Opinions & Editorials

Proposition 4, harmful to teens

By Christina Hernandez

If California voters pass Proposition 4, the Abortion Waiting Period and Parental Notification Initiative, the results could potentially do more harm than good.

Proposition 4, affectionately referred to as “Sarah’s Law,” would mandate doctors to notify an unemancipated minor’s parents before proceeding with an abortion, according to the California Voter Information Guide. This would exclude medical emergencies. The Voter Information Guide 2008 also notes that, if the minor’s parents are abusive, the doctor is to notify law enforcement or Child Protective Services and then require approval for the abortion from another adult relative.

The concept has been on California ballot before. Proposition 73 and 85, two similar propositions initiated in 2005 and 2006 respectively, did not pass. Admittedly, Proposition 4 has been improved upon since the last attempt to change California’s laws surrounding abortion failed. This time, it is acceptable for the minor in question to notify another adult family member if her parents are abusive, but this still doesn’t solve the problem.

Also, “the unemancipated minor may appeal the judgment of the juvenile court,” the text of the proposed law includes.

This may appear fine on paper, but in application, can easily fail. It’s commonly known that court cases are not processed quickly and neatly. Waiting for a court case to be decided could potentially take weeks, at the very least. The embryo can’t put off growing and wait for the case to be handled. The potential for serious risks associated with abortion increase as the pregnancy furthers, according to MedlinePlus Medical Encyclopedia.

“Notice of an unemancipated minor’s intent to obtain an abortion may be waived by her parent,” the text of the proposed law also states.

This is one of the most disturbing sections of the text. Though it’s difficult to forget any philosophical arguments against this, it comes down to the simple fact that someone can be forced to carry and eventually bear a child. Forced.

Children are gifts, and do not deserve the title “unwanted.”

Who actually thinks an unwanted pregnancy is easy to deal with? Who promotes sex at an early age? Each side wants to protect the youth. However, it’s also clear that what’s been proposed is too much of an ideal to work in real life. Teens can’t always turn to their parents or have a relative they trust. Sometimes the people who are supposed to be nurturing and supportive are cruel and twisted.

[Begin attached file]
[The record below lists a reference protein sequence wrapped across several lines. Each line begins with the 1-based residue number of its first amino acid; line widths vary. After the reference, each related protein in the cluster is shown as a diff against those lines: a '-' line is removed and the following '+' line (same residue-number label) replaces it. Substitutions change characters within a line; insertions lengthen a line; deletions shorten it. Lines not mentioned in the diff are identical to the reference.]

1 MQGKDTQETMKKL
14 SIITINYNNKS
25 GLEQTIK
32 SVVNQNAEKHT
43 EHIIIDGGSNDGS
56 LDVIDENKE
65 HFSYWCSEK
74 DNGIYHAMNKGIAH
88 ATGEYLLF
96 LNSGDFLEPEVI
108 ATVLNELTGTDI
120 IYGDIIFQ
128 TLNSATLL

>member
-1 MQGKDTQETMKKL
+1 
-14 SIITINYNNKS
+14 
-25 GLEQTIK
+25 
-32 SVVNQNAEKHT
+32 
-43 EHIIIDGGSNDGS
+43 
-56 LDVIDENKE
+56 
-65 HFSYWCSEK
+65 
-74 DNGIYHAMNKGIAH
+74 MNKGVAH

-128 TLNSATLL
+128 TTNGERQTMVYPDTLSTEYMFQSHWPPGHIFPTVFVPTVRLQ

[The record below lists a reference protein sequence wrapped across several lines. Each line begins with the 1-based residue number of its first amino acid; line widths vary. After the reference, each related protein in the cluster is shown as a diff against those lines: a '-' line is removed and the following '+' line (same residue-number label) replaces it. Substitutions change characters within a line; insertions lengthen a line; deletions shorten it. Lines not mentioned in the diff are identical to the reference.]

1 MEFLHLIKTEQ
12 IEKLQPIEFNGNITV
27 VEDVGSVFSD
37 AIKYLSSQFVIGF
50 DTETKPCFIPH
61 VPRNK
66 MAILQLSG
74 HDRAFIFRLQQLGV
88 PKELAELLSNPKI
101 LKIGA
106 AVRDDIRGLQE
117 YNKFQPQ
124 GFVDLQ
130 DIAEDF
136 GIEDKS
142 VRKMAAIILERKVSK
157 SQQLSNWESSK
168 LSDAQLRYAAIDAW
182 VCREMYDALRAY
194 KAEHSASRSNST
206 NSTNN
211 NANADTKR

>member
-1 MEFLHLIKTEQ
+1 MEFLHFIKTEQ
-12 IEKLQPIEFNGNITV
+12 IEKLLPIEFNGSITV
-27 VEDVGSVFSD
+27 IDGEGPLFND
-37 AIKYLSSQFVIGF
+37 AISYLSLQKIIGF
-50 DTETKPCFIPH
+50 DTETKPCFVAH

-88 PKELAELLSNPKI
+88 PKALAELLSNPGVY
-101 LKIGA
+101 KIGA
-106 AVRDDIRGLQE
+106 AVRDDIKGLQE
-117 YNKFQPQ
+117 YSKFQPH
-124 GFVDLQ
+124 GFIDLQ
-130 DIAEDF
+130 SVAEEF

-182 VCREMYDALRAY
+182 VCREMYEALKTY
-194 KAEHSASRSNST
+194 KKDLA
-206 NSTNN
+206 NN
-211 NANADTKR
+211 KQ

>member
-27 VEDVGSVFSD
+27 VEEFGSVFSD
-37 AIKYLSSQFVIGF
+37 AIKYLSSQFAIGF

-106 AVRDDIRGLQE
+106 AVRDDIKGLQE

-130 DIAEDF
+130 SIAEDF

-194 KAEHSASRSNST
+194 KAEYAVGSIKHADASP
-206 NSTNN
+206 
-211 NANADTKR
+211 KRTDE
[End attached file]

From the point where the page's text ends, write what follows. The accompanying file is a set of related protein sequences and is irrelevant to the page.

No matter what path she takes, the life of a girl who faces an unwanted pregnancy is changed forever. It becomes different, a life complicated enough with her own internal dissonance. If she has no relative to turn to, forcing her into this situation would only make the ordeal more tumultuous, and potentially destructive for her. A teen may be too frightened to get medical help when she needs it, or even put herself through an unsafe abortion.

“Proposition 4 won’t transform abusive, dysfunctional families into stable, supportive ones,” wrote the ACLU of Northern California on their Web site.

And ridiculously, frustratingly, “Sarah,” the teen who inspired the proposition wouldn’t have benefited from it. She died because of complications due to a tear in her cervix from the abortion, according to Yeson4.net. The girl behind the tidy Anglo-American pseudonym was 15-year-old Jammie Garcia Yanez-Villegas, who was already a mother in a common-law marriage at the time of her death, according and August 2008 article in The San Diego Union-Tribune. The law would have not saved her, let alone affected her at all.

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